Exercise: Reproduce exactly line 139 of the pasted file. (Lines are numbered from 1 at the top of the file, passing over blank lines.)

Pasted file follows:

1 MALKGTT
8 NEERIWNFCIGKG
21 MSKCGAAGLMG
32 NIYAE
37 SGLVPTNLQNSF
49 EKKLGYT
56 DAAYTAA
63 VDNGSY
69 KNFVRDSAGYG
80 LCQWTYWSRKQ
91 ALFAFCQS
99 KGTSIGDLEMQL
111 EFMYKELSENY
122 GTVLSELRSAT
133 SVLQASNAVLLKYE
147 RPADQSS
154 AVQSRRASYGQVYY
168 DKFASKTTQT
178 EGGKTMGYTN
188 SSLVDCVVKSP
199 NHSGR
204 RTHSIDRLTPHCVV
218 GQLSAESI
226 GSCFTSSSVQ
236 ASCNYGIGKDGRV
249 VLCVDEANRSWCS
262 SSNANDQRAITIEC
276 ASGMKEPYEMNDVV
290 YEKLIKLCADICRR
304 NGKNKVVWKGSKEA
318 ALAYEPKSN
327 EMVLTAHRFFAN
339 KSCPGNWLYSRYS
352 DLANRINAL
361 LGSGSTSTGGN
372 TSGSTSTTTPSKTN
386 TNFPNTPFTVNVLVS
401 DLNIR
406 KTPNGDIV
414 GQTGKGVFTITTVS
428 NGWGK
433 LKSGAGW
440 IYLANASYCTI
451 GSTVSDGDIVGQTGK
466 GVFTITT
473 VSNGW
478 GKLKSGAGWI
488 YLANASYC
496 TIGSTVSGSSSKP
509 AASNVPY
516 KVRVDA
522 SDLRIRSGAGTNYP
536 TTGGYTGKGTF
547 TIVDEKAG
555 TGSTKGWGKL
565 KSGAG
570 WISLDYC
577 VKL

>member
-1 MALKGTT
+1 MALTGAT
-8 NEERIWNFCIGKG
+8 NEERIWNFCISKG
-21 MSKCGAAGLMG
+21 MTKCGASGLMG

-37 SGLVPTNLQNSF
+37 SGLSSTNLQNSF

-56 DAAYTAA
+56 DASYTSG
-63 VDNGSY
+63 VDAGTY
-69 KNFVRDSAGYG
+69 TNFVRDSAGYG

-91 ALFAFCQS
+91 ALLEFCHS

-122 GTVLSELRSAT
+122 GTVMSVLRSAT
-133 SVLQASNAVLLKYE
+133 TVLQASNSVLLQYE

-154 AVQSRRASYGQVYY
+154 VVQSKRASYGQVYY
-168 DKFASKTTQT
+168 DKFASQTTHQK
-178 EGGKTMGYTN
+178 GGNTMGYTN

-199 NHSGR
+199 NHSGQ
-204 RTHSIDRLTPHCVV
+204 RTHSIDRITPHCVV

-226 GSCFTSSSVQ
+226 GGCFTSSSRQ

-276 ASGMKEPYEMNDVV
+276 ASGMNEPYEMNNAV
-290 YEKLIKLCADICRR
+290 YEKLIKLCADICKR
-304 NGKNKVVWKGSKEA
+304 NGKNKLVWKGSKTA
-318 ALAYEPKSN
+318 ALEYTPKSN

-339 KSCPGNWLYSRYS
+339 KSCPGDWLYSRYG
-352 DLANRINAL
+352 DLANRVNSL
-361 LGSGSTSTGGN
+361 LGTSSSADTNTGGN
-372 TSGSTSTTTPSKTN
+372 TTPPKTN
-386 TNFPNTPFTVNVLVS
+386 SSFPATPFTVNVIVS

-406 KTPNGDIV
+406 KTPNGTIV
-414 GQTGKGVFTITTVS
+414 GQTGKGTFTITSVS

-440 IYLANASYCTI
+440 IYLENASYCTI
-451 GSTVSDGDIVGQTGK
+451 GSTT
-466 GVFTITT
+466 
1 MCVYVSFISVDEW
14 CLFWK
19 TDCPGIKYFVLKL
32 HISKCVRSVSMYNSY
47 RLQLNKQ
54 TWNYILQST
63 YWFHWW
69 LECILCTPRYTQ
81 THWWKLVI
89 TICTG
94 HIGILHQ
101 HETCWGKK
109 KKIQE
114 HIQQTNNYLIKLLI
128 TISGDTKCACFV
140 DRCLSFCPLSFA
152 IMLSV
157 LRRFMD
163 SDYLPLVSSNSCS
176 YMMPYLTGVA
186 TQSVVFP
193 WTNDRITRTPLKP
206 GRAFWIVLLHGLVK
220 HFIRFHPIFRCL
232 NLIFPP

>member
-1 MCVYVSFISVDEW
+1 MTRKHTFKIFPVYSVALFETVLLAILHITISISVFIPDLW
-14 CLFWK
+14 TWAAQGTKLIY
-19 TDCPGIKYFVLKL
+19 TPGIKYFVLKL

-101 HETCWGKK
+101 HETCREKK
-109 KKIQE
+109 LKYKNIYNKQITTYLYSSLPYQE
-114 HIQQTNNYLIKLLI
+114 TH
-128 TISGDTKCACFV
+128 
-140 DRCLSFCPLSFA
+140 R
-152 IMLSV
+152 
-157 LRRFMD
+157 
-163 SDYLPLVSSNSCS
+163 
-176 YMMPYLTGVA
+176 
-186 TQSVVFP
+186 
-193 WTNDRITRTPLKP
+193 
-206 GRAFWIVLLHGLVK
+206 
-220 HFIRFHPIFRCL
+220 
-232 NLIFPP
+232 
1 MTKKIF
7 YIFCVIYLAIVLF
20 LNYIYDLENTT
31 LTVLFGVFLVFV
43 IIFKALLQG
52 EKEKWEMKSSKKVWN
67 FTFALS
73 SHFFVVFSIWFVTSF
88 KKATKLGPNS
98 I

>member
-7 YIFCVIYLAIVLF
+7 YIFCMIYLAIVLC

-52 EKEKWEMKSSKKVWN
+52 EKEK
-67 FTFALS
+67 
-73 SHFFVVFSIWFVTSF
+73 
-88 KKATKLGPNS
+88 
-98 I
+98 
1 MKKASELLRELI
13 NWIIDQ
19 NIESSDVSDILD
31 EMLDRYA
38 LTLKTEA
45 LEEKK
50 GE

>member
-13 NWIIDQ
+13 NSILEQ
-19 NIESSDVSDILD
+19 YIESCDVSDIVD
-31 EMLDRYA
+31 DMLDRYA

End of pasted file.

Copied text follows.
176 YMMPYLTGVA